Their friendlessness, incidentally, is of a piece with their kitchenlessness. “We used to have a stove, but it was taken away.” Why? “Because it wastes so much time, shopping and washing up, disposing of waste. We keep our brains for the more important things. We only have an electric kettle.”
They began making the Jack Freak Pictures one morning last year. After a quick breakfast (they always go out for breakfast), they walked through the house they have lived in since the late 1960s and into their vast studio (“a former Bangladeshi sweatshop,” says George) and started work.
They had spent the previous 18 months away, preparing their 2007 Tate Modern retrospective and then touring the show around the world. “That absolutely traumatized us,” says Gilbert. “We couldn’t work for 18 months.” “Artists frequently become traumatized by having a retrospective,” says George. “But we’ve had a good trauma — we’ve produced 153 pictures.”
When they arrived at the studio that morning, they had a thought about what they would do. What was it? Gilbert points to the medal at the center of the first work in the new series. It reads: The Metropolitan Police Annual Pornographic Football Awards. “That phrase came to us. We don’t know why.” The medal is flanked by digitally distorted heads, weird tangles of limbs and other body parts. It looks like a right old carry-on. “Doesn’t that look like a man’s balls?” Gilbert asks, drawing my attention to a detail of a digitally manipulated image, possibly of Gilbert’s head. “And that’s a big fanny, don’t you think?”
In another new work, Burn in Hell, their distorted bodies (George with what looks like two vaginas, Gilbert with a corseted quartet of breasts) and folded faces scream in flames.
Are they being punished for their mortal sins? For once, Gilbert and George seem to have a theory.
“It’s only the last 20 years we’ve managed to free ourselves of this idea of damnation,” says Gilbert, who was raised a Catholic and shows all the angry signs of being lapsed. George, raised a Methodist, is more sarcastic: “We think religion would be fine if it came under the same legal umbrella as ourselves. They should be the same as a manufacturer of marmalade. You’re not allowed to make false claims about your marmalade, are you?” He adds: “We think the Pope should be dragged to The Hague in the same way Milosevic was: he’s killed more people, anyway.”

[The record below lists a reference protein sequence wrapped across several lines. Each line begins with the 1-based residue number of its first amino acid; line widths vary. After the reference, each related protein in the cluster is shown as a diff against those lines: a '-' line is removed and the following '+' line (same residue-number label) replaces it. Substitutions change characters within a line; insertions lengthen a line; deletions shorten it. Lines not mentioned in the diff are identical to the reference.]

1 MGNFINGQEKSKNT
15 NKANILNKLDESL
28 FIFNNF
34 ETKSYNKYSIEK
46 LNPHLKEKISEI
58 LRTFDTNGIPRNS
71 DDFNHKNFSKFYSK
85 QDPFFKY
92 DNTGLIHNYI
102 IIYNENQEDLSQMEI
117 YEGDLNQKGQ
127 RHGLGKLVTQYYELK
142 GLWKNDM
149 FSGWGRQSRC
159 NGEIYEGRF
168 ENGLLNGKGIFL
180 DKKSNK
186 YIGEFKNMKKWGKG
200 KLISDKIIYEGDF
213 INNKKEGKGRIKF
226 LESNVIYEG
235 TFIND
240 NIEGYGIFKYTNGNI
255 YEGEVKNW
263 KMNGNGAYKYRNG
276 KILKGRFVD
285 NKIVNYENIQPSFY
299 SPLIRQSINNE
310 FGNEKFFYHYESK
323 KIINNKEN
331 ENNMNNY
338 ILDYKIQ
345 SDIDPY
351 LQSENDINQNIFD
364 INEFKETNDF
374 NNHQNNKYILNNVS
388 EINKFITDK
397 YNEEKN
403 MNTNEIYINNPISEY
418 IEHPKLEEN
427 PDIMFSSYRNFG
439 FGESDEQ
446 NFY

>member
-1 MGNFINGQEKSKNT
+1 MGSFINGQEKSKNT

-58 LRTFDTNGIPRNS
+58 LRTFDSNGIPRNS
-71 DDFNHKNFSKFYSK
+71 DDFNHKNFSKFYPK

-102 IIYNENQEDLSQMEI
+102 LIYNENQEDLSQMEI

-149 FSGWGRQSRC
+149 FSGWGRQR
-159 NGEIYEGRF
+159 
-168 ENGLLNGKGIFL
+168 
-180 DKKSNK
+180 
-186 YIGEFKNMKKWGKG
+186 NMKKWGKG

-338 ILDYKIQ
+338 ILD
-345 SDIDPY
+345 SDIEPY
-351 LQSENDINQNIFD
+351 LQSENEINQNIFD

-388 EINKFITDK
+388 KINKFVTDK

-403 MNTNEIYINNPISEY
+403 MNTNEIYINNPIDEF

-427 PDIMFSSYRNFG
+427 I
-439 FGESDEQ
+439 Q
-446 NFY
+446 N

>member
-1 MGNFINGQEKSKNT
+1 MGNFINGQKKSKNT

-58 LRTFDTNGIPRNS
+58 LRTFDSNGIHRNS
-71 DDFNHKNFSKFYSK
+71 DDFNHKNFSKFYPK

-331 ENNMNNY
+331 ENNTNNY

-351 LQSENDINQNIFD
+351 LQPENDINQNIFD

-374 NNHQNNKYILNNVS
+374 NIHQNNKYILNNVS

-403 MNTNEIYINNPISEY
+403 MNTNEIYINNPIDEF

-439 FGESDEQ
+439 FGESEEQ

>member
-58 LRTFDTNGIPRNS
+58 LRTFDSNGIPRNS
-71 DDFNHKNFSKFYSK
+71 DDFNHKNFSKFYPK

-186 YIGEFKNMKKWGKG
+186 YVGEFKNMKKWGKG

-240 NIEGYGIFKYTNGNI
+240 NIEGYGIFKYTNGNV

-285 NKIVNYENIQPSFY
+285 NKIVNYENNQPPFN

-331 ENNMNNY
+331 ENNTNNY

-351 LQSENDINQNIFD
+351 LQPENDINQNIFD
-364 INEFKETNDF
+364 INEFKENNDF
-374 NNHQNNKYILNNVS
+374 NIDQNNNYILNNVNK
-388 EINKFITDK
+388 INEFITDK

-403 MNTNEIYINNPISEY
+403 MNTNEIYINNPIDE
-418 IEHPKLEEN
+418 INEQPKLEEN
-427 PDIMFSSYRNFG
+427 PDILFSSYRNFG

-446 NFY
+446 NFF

The 153 works were digitally made, with other material and photographs scanned in and worked on incessantly. “We work round the clock. Always have, always will. Artists never retire. We do almost everything ourselves,” says Gilbert. The pair use one of the most powerful graphics workstations in the UK; they have an assistant called Yi Gangyu, who helps manipulate the huge file-sizes their art requires.
“What we do is like automatic writing: we have no idea how we start,” says George. “There is some confusion in our brain,” says Gilbert. “We used to take in a Bangladeshi boy and sometimes he was, ‘You’re so nice. I love you.’ And the next minute he was, ‘I want to kill you.’ We’re like that. Because our pictures are not based on ideas or plans, but just come out from inside ourselves, we feel they must be right.”
They claim they have always worked like this, making apparently unanalyzable but deeply felt things. This wasn’t what they were taught at St Martin’s (art school in London) in the late 1960s. “Color was a bad thing,” recalls George. “Meaning was a bad thing. Thoughts were a bad thing. Feelings were a bad thing. Sex was a bad thing. Love was a bad thing. To say, as we did, that our art was about sex, money, race and religion, was deemed absurd. The opposition formed us. The official line was that art was about form and shape and no content.” Their career began with performance pieces such as the 1969 Singing Sculpture, in which they wore face paint, stood on a table, and sang along to Flanagan and Allen’s Underneath the Arches, sometimes for a whole day.